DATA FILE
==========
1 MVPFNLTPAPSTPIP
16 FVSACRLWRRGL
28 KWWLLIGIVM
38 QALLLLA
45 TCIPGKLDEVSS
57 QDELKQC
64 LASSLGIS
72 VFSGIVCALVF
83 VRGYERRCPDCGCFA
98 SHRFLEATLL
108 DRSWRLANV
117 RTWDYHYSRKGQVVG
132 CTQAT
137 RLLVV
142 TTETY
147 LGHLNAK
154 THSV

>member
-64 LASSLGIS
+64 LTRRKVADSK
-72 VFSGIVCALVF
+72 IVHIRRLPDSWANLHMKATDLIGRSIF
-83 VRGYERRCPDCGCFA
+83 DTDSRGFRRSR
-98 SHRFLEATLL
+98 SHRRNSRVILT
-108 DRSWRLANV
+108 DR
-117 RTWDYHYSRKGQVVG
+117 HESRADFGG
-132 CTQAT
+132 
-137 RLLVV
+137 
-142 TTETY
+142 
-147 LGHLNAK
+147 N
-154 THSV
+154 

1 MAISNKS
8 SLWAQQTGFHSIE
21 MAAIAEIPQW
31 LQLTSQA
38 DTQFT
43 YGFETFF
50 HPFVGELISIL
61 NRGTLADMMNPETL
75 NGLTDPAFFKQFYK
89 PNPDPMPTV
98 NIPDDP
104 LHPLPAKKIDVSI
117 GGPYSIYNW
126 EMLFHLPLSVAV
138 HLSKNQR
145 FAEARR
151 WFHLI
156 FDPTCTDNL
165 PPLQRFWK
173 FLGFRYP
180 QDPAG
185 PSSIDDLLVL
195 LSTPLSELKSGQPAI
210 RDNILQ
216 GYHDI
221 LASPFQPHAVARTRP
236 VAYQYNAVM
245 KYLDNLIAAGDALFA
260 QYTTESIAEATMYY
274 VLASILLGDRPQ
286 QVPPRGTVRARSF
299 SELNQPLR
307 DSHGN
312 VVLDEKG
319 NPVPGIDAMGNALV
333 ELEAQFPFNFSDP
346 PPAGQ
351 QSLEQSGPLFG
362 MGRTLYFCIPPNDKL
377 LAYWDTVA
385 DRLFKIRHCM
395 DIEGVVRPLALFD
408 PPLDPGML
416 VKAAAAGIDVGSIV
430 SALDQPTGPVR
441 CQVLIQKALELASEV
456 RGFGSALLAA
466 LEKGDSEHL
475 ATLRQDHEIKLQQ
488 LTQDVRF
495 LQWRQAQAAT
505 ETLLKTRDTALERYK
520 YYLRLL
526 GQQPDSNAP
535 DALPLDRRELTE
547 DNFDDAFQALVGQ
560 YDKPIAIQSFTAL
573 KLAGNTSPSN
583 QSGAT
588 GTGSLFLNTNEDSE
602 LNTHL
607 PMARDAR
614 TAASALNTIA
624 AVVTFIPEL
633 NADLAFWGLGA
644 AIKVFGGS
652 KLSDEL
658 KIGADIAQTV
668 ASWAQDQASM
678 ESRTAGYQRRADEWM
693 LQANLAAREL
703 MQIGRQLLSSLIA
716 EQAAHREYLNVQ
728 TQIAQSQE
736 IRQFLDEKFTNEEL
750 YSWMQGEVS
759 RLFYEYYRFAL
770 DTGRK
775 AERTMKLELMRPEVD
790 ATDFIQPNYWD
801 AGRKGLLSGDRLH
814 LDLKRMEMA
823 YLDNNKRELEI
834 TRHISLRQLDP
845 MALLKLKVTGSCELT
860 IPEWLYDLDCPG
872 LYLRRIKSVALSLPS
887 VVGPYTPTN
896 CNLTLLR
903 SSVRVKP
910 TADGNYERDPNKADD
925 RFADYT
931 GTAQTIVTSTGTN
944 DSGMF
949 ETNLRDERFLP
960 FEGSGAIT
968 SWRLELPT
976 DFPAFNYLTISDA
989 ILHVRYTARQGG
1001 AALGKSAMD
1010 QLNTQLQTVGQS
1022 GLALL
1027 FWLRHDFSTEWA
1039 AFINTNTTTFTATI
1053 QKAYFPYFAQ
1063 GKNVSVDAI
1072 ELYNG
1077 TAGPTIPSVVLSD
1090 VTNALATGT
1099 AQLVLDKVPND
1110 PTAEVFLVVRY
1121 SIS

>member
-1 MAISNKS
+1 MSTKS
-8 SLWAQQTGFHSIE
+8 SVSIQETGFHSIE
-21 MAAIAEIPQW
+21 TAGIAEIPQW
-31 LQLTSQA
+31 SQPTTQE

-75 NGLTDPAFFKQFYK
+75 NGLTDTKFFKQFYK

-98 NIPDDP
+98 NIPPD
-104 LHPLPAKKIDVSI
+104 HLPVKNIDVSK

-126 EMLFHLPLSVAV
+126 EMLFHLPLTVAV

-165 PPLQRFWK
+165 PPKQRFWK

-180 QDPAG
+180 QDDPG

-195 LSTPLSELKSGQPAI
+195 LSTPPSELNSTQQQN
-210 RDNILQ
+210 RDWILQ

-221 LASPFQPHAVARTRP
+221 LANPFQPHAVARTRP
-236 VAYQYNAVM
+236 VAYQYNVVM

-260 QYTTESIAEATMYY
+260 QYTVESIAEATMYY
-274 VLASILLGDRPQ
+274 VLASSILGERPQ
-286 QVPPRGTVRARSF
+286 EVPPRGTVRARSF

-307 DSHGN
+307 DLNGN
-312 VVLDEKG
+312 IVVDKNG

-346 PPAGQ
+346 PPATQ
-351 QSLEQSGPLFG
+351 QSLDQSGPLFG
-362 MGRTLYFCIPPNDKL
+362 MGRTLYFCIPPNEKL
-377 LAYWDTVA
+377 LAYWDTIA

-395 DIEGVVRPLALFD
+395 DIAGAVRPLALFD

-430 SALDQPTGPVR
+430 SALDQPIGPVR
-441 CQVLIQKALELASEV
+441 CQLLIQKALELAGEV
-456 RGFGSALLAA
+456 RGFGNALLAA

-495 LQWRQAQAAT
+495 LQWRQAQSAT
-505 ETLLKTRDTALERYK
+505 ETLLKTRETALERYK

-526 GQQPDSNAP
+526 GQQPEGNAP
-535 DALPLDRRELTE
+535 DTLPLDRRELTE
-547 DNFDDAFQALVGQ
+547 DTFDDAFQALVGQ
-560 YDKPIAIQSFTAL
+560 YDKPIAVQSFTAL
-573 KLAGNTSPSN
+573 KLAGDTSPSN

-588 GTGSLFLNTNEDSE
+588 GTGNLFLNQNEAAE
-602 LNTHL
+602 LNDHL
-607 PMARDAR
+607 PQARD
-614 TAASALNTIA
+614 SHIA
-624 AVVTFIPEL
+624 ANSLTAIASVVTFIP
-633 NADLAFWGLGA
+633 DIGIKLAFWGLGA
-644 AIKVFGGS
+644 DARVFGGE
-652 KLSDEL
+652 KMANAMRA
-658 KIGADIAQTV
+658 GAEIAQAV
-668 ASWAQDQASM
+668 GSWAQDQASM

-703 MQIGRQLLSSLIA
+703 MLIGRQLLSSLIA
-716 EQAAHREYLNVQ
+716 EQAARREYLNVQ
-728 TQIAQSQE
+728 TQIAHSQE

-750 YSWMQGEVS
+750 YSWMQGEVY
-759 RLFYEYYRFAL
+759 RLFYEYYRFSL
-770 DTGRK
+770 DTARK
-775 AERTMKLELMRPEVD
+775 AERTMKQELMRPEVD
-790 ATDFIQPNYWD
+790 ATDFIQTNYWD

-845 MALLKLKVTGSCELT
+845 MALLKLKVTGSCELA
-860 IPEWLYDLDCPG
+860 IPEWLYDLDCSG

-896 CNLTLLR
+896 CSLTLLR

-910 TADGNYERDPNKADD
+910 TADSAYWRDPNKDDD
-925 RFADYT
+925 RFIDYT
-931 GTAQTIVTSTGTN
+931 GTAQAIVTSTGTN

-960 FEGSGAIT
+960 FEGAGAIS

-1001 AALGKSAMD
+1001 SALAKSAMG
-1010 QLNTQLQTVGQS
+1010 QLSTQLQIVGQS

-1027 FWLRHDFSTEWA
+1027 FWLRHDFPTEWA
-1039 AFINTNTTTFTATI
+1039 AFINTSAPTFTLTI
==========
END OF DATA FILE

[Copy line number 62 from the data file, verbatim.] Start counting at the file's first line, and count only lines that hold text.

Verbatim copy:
185 PSSIDDLLVL